As the move to electrification continues, some automakers are leaping toward the future while others are looking to the past for one last final hurrah. These trends are clearly evident in this year’s crop of finalists for Motor Authority Best Car To Buy 2023.
Last year marked a first for our award. A clean-sheet-design electric pickup truck from a startup automaker came out on top as the Rivian R1T earned Motor Authority Best Car To Buy 2022 honors. The Lucid Air, also an electric vehicle and also from a startup, was the runner-up.
After driving nearly 30 new or significantly updated luxury and performance cars, trucks, and SUVs, we whittled down the list of 2023 nominees to just seven contenders. We fought to get there, and fought more to determine the winner.
We’ll announce the winner on Jan. 4, 2023, along with the winners from our sister sites, The Car Connection and Green Car Reports.
Until then, these are the seven finalists for Motor Authority Best Car To Buy 2023.
The Acura Integra proudly returned in 2022. Previewed a year ahead of the hatch’s return in prototype form, the compact hatch delivered on its promise of recapturing the magic of the glory days. Based on the Civic Si’s bones, the Integra takes things a step further with the availability of adaptive dampers, a better sound system, and of course, a hatchback body style. It’s a shame the manual transmission is quarantined to the top-spec model.
The Audi RS 3 returned with turbo-5 power and track capability. The RS 3’s mission is to delight the driver and stir the soul, and it feels right at home on a racetrack. The all-wheel-drive system has become more sophisticated and essentially offers a drift mode thanks to a trick rear differential with torque vectoring capability. The tires are staggered, oddly with the larger rubber up front. It’s legitimately quick, too, with a 0-60 mph sprint of 3.6 seconds. Sure, there’s a bit of turbo lag, but it’s part of the car’s character. But at more than $60,000 in most configurations, it’s expensive in a timeline of fast and fun cars for less money.
The Cadillac Lyriq aligns the automaker with its battery-powered future. It could also mark the turning point that proves GM’s luxury division is finally ready to chart its own path. Rather than chasing the Germans, the Lyriq sets out on it own with jaw-dropping style, a parts-bin free interior that’s Cadillac-specific, and exemplary ride and handling. While the initial price of $62,990 has come and gone—it’ll cost more than $70,000 if ordered now—it still feels like a value. This is the first mass-market application of the Ultium platform, and it bodes well for future GM EVs.
The Ford Bronco Raptor made it to the final round because it’s one of the most outrageous and outrageously fun vehicles money can buy. It’s a street-legal Tonka truck with crazy specs, including 418 hp, 13.0 inches of ground clearance, 13.0 inches of front and 14.0 inches of rear suspension travel, and 37-inch all-terrain tires. It also costs less than the Jeep Wrangler Rubicon 392, though that beast has two more cylinders and 57 more hp.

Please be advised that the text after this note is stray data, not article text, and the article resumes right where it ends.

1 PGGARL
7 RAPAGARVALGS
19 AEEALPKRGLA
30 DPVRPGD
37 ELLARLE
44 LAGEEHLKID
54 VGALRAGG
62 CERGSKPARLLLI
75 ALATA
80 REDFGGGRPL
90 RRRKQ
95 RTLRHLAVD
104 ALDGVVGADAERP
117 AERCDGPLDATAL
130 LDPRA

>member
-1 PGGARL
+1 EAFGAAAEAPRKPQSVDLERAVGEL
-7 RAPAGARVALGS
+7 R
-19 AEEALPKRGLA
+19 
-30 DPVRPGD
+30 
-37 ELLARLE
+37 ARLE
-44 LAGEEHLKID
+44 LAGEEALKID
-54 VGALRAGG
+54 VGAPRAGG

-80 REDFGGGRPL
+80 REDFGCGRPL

Could we have a repeat winner on our hands? The Honda Civic Type R was named Motor Authority Best Car To Buy 2018 when the last-generation model arrived. Now the new Type R is here, and it grows up but remains fun. The latest iteration of the legendary hot hatch checks in with 315 hp, better cooling, and a revised gearbox. Sure, it still has the big wing, but it’s larger, smarter, and faster than before. It’s already set a front-wheel-drive lap record at Suzuka. Priced at $43,990, it’s not the bargain it once was and our final two contenders cost less.
The Hyundai Veloster N is dead and we mourn its loss after it almost won our Best Car To Buy award in 2020, but now we get the $35,995 Hyundai Kona N. The slightly lifted hot hatch bursts onto the scene with the the same rowdy turbo-4 and front-wheel-drive layout but a bit more practicality. The Kona N goes beyond hot hatch to wild child with its loud pops and crackles and sharp dynamics. But its higher seating position is a detriment to track and canyon driving, and the ride is harsh.
Who thought we’d ever see the day when Toyota returned the Corolla to its 1980s hot hatch heyday? The GR Corolla does that, and way more. Toyota’s Gazoo Racing department installed a 300-hp turbo-3, a 6-speed manual, and a trick all-wheel-drive system to make the Corolla fun. The feisty hot hatch starts at $36,995, but the version enthusiasts want runs just over $40,000 thanks to optional front and rear limited-slip differentials. That’s an expensive Corolla, and it’s still budget-grade inside, but it has the willpower to back up its attitude and price.
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- Ford Bronco Raptor: Motor Authority Best Car To Buy 2023 finalist
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